Thursday, February 14, 2019

Bachianas Brasileiras no. 3 in Budapest

Bachianas Brasileiras no. 3 is one of Villa-Lobos's greatest concertante works, but it's not programmed as often as it should be. Here's a fine version from Budapest, with Jean Louis Steuerman and the Hungarian National Philharmonic under Zóltan Kocsis. This was recorded at Béla Bartok National Concert Hall in 2015. Thanks to Rodrigo Roderico for this.

Friday, January 4, 2019

Rudá


Heitor Villa-Lobos wrote a ballet score Rudá in 1951, based on his own story about the various pre-Columbian Amerindian civilizations: Aztec, Inca, Mayan and others. The work was premiered at the Théâtre des Champs Elysées in 1954, with only an orchestral performance, I believe. Here are some costume designs by Iberê Camargo for a 1959 production that never came off.  Above is his design for the role of Conhori, while his backdrop design is below.


Here is a performance of Rudá by Orquestra do Teatro Municipal do Rio de Janeiro under the direction of Mário Tavares.


A Brazilian composer you must know

The Ovalle Project: works for piano by Jayme Ovalle

The Brazilian composer Jayme Ovalle is a close contemporary of Heitor Villa-Lobos; he was born seven years after, and died four years before his much better-known compatriot. Like Villa-Lobos, Ovalle wrote a great deal of music for the piano throughout his career, and this splendid two-CD set by Andree-Ann Deschenes (whose Villa-Lobos I praised in 2017) shows Ovalle deserves a place amongst the great Brazilian composers for the piano, a group that also includes Camargo Guarnieri, Chiquinha Gonzaga and Ernesto Nazareth. But Ovalle is more like Chopin than the musical polymath Villa-Lobos; nearly everything he wrote was either a song or a piano piece.

But Ovalle's trajectory in music is similar to Villa-Lobos's in a number of other ways. Both melded erudite and popular styles, and combined Brazilian traditions of salon music with up-to-date European modernism, especially influenced by Debussy, Ravel and Satie. Like Villa-Lobos, Ovalle spent a good deal of his time outside of Brazil, in Europe and New York, and shared a cosmopolitan outlook that's often reflected in his music. Deschenes has chosen works that show the many facets of Ovalle's music, from Nazareth-style pieces in maxixe and choro styles, to characteristic, folk-like tunes reminiscent of Villa's Guia prático, and finally to more complex works like the splendid Third Lengenda. This collection has immediate appeal, with its lovely melodies and captivating rhythms, but it rewards close listening as well. Playing with intense virtuosity and cool control, Deschenes has done Ovalle and Brazilian music a great service with this project. Very highly recommended!

This review also appears at Music for Several Instruments.


Monday, November 26, 2018

Villa-Lobos at the piano


Villa-Lobos plays the Gaveau piano in the Paris apartment of Anna Stella Schic, his friend and eventual biographer. She also recorded the first more-or-less complete works for piano solo, available on 7 CDs. This photo (from the 1940s) is from the Museu Villa-Lobos; I found it at the Instituo Piano Brasileiro website.

In her 1987 book Souvenirs de l'indien blanc, Anna Stella Schic tells the story of the most important lost scores of Villa-Lobos: the Guitar Prelude #6, A Prole do Bebe suite #3, and the Choros #13 and 14 are possibly amongst the scores Villa-Lobos left for safe-keeping (!) with his Parisian concierge upon his return to Brazil in 1930.  The Prole do Bebe suite is a great loss for pianists!

Monday, November 19, 2018

Appealing music from Brazil's modernist tradition


Images of Brazil: music for violin & piano by Guerra-Peixe, Guarnieri, Villa-Lobos, Aguiar, Freire and Villani-Cortes

We have here one of only a few major Heitor Villa-Lobos works that are still without a modern, easy to buy recording: O Martírio dos Insetos, written in 1917/1925 for violin and orchestra. It's true that this Naxos disc, due to be released on December 7, 2018, includes not the full violin and orchestra version, but an arrangement for violin and piano by Ricardo Averbach. But it's so well played by violinist Francesca Anderegg and pianist Erika Ribeiro, and it's such a marvellous piece, that I'd feel like a Grinch for complaining. The work is in Villa-Lobos's full-on modernist style, with the added bonus of Villa's gift for musically communicating his detailed knowledge of the natural world.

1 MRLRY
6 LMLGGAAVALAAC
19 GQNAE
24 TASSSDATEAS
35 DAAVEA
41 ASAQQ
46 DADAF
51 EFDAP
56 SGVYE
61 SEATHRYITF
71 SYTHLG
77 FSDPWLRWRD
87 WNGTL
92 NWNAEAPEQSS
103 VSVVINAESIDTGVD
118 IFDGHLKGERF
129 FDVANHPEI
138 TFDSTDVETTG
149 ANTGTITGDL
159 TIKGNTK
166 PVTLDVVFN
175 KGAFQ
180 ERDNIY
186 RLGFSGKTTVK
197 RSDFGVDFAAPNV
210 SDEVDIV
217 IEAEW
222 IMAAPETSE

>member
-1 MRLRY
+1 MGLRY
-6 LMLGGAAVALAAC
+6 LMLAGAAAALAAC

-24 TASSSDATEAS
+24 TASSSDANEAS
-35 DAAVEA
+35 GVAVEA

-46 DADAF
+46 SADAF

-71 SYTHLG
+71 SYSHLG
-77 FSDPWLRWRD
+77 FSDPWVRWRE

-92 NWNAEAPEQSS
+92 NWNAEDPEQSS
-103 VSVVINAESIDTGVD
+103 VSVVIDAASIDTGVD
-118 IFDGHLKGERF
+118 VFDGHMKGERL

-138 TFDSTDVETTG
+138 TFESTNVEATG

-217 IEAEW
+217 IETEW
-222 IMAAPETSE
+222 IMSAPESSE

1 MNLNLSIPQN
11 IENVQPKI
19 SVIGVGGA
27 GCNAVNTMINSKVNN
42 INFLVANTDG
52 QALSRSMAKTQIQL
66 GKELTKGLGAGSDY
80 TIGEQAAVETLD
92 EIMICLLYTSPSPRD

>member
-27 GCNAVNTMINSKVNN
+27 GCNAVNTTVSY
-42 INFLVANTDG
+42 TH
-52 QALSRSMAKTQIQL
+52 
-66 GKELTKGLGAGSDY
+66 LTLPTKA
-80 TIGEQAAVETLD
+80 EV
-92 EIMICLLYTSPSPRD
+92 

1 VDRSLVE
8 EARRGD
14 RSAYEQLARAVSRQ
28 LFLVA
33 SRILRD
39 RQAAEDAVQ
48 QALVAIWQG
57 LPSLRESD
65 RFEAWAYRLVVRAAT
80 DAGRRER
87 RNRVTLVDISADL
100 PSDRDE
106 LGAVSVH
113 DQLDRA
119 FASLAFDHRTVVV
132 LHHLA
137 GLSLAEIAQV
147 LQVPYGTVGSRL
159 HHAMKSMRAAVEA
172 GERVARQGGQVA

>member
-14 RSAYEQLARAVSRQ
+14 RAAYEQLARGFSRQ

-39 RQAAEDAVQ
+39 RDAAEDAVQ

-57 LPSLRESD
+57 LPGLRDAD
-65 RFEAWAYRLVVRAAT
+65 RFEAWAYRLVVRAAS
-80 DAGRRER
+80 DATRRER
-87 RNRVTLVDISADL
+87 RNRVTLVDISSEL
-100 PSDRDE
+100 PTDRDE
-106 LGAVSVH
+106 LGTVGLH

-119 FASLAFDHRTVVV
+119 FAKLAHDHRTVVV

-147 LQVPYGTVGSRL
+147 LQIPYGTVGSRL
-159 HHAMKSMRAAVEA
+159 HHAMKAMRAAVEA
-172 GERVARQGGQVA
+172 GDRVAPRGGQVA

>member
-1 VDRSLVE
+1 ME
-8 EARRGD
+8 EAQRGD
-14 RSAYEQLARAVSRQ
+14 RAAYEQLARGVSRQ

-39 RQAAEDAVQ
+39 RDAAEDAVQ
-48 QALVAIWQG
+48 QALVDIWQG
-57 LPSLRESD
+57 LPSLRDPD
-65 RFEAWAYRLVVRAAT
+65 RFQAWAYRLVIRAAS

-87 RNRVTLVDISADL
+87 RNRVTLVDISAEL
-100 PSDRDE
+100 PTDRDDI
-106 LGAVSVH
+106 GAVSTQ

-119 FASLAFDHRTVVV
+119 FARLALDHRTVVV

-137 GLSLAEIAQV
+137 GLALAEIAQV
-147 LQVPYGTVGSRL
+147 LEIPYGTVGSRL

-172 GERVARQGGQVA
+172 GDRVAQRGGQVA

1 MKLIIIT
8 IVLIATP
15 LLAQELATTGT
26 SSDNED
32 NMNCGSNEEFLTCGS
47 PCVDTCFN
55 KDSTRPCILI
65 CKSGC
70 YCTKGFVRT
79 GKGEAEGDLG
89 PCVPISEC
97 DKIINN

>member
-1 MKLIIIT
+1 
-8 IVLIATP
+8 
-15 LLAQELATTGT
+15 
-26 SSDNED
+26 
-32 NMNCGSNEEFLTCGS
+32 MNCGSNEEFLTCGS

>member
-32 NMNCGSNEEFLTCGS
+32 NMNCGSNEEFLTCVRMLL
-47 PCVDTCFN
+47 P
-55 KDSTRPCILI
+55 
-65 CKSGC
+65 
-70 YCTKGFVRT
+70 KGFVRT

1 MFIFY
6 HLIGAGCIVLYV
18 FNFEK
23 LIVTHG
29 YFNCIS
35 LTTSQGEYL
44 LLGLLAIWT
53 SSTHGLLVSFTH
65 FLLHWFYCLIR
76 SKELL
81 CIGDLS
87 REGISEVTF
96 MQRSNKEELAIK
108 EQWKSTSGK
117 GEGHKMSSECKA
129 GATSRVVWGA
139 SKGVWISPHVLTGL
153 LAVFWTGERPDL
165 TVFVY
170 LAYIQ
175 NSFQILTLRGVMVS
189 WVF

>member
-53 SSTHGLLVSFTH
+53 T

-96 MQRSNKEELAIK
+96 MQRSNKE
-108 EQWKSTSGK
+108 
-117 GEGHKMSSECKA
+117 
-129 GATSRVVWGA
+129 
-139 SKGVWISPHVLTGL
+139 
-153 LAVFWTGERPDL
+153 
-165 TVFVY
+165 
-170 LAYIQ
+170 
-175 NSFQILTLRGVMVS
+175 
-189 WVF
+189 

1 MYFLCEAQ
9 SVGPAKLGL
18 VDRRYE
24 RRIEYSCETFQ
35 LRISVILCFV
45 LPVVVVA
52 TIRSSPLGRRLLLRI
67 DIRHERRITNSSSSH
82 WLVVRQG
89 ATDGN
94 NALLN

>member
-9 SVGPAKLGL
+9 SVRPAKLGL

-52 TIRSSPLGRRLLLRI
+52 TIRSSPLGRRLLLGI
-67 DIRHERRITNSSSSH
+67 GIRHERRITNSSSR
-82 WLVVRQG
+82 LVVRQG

Though the rest of this program comes after Villa-Lobos's time, most is in Villa's particularly home-grown modernist style, a blend of advanced compositional and instrumental technique; the folklore of African and Brazilian Indian traditions; and the folk music (and salon music) of Europe, especially from the Iberian peninsula. A good example is the 4th Sonata for Violin & Piano by a leading composer of the generation following Villa-Lobos, Camargo Guarnieri. It's an energetic and passionate work which slides quite naturally into the vacant slot left with Villa's death in 1959. Much of the rest of the program is lighter, more melodic and romantic, and less erudite, but it's all very appealing, and beautifully played by Anderegg and Ribeiro. Highly recommended.

This disc will be released on December 7, 2018.

This review is also posted at Music for Several Instruments.


Saturday, November 17, 2018

Poema de Itabira




Contralto Maura Moreira sings Heitor Villa-Lobos's masterful song Poema de Itabira, with Walter Hendl conducting the National Symphony Orchestra. This was recorded at the 4th Inter-American Music Festival, at the Merriweather Post Pavilion in Columbia MD, in 1968, and we once again thank Rodrigo Roderico for bringing this to our attention.
"In 1941, Villa-Lobos composed what is perhaps his most ambitious and original work for solo voice with piano or with orchestra, entitled Poema de Itabira, on a text by Carlos Drummond de Andrade, dedicated to Marian Anderson. In his work the composer has endeavoured to use the human voice as a musical instrument, making it in effect the soloist in a kind of concerto for voice and orchestra. The music has no overt Brazilian elements, but may be regarded as impregnated with Brazilian 'atmosphere'."
- Denis Stevens, A history of song, 1970
I've posted about Villa-Lobos's relationship with Marian Anderson a number of times at The Villa-Lobos Magazine. I'll plunder a couple of them with this interesting information:

The year before Marian Anderson's Easter Sunday 1939 concert on The Mall in Washington DC, the great singer met Villa-Lobos in Rio de Janeiro. The two hit it off, and we have this fine photograph (with Mindinha) to document the friendship. This was taken at the Waldorf Astoria Hotel on March 14, 1945, at a reception in the composer's honour.